Wellness Court is still an experiment

Letter to the Editor

Posted: Monday, April 29, 2002

The recent Empire article on Wellness Court gave a good overview of the pilot program being developed in Juneau. A small amount of funding was awarded to the National Council on Alcoholism and Drug Dependence to lay the groundwork for a Wellness Court program in District 1 Court. The high cost of incarceration, about $42,000 a year per prisoner, makes it imperative that we reserve Alaska's limited prison capacity for those who pose the greatest danger to others.

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Many alcohol-related crimes are generally petty and victimless, although most major crimes in Alaska are alcohol-related as well. Because Southeast Alaska is one of the heaviest drinking regions in the nation, alcohol-related crimes are overwhelming our court system and our jails. Many people charged with alcohol-related misdemeanors are addicted to alcohol and are doomed to repeat offenses. Others are disinhibited by alcohol and act out in ways they never would when sober. Most of them are not seen in court during periods of abstinence and stability. This does not mean that people who break the law should not suffer the legal consequences of their acts, but the futility and cost of punishment beg for an alternative to incarceration.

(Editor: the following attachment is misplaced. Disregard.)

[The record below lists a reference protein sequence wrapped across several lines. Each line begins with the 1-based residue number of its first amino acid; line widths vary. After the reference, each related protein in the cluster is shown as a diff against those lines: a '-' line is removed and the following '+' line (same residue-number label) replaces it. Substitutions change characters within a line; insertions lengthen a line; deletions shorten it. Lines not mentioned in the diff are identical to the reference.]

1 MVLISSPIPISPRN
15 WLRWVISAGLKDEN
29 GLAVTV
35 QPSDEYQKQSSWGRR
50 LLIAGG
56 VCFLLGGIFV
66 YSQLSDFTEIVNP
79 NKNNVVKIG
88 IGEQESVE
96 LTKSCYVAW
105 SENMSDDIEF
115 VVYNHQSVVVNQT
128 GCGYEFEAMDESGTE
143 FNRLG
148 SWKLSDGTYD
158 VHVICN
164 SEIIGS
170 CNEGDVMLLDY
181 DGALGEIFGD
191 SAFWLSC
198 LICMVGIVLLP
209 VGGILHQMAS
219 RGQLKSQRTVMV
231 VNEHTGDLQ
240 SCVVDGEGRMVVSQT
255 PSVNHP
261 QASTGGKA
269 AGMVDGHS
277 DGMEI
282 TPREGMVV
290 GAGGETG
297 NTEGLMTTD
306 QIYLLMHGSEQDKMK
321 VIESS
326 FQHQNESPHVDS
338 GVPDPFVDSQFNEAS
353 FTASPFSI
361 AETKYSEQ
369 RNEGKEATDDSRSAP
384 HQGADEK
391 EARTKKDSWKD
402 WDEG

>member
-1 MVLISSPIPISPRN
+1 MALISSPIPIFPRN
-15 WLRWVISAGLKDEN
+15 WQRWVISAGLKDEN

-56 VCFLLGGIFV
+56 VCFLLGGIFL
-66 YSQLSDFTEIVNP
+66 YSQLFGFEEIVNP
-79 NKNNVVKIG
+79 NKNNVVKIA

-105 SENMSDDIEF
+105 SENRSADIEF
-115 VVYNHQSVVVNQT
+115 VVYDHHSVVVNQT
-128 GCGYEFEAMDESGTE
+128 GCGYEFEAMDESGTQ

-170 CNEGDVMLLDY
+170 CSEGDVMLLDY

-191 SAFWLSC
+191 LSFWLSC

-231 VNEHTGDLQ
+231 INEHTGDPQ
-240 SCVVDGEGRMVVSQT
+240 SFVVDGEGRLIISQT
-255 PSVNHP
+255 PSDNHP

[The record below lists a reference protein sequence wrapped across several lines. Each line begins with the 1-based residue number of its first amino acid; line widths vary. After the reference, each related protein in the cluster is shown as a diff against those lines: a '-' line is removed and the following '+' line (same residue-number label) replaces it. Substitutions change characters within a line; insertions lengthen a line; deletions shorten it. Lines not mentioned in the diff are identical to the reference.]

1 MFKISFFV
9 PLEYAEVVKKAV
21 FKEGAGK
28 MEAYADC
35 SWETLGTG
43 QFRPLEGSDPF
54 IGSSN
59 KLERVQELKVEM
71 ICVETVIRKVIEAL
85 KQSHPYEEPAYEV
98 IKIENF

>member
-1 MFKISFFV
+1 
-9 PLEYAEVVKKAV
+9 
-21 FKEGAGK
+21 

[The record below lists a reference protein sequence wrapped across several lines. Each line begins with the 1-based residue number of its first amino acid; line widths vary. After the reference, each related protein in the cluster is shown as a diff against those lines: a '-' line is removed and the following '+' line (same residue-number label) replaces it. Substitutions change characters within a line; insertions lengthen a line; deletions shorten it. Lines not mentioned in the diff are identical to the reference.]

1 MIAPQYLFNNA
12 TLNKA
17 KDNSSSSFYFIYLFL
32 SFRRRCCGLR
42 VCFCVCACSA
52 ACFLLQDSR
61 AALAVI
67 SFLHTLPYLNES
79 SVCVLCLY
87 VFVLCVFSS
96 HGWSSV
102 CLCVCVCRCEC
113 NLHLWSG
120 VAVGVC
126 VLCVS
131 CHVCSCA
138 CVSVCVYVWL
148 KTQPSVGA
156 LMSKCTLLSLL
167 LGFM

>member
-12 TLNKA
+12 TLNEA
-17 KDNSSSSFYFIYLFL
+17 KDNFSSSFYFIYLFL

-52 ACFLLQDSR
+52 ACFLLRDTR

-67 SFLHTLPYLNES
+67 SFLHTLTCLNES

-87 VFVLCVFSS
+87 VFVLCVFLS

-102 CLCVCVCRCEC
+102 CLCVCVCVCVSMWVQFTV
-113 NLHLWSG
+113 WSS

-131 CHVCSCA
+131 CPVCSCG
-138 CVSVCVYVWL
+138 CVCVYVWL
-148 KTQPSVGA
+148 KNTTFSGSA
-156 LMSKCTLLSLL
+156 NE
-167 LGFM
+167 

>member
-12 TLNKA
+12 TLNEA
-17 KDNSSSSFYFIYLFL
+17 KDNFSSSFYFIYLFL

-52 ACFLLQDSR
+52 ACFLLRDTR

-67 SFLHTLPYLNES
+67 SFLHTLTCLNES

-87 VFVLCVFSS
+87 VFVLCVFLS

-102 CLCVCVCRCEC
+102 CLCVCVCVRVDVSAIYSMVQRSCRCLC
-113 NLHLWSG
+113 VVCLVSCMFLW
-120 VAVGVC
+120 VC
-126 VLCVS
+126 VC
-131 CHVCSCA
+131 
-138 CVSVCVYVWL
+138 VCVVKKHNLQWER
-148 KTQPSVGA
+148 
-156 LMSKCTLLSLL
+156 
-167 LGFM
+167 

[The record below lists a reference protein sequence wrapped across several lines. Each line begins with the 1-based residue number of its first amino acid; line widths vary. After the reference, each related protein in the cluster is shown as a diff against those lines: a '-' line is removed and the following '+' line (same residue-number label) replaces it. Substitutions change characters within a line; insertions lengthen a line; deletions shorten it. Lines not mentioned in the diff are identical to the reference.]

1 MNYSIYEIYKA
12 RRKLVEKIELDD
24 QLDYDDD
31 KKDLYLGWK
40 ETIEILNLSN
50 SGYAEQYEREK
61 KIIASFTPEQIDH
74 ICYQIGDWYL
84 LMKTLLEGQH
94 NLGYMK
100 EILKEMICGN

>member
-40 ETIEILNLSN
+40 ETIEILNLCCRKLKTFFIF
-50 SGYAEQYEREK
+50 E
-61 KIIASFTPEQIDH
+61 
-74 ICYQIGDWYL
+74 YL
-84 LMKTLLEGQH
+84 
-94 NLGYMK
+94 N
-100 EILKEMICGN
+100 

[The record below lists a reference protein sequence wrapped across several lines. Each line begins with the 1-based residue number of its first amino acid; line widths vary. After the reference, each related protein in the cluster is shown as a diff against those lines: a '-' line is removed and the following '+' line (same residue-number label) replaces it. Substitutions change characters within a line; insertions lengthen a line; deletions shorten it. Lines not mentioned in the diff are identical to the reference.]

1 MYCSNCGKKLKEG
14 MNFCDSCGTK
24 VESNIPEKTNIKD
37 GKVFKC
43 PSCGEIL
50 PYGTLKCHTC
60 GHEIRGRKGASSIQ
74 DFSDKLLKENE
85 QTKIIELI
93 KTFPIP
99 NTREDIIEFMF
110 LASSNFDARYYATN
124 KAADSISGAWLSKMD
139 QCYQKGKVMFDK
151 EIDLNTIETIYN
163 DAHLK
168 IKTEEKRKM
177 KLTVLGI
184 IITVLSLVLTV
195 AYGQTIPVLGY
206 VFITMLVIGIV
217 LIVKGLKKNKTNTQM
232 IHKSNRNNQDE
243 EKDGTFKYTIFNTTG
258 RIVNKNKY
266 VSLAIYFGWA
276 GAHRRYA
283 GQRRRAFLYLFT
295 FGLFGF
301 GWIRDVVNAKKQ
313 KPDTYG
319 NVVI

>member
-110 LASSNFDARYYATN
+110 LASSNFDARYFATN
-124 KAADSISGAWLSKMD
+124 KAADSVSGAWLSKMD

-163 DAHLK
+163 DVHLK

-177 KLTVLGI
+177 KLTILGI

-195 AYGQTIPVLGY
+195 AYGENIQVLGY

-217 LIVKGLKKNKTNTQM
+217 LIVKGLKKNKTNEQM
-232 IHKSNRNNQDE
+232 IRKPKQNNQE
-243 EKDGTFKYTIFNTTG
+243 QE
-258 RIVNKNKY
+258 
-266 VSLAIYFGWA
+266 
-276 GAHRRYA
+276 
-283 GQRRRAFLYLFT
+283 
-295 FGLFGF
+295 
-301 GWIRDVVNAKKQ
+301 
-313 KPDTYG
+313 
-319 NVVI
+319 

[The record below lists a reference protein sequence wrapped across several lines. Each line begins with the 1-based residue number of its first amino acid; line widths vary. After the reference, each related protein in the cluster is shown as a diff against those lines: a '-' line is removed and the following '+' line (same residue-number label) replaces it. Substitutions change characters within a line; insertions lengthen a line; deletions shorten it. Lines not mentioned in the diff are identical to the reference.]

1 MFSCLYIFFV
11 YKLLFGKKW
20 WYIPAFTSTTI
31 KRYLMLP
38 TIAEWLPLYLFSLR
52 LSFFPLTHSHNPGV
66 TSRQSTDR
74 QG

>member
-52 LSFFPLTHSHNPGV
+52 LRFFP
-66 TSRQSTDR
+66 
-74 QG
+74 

Wellness Court is an attempt at an alternative where everyone wins. It is also a big change for a staid system inherently resistant to doing things differently. Prosecutors, defense attorneys, judges and treatment programs must all support efforts to do things differently. If any part of the system does not cooperate, the whole alternative program quickly becomes less effective. In Juneau, Wellness Court is in the experimental phase, and many technical, legal and logistical problems still need to be worked out. Even our limited funding is questionable after June 30, despite broad political support for this program. We are nevertheless determined to make it work here in Juneau where it is most needed. We have already helped change lives for the better and we know we can do more.

We thank the Empire for its coverage and support.

Matt Felix

National Council on Alcoholism

and Drug Dependence, Juneau

Peter Froehlich

District court judge


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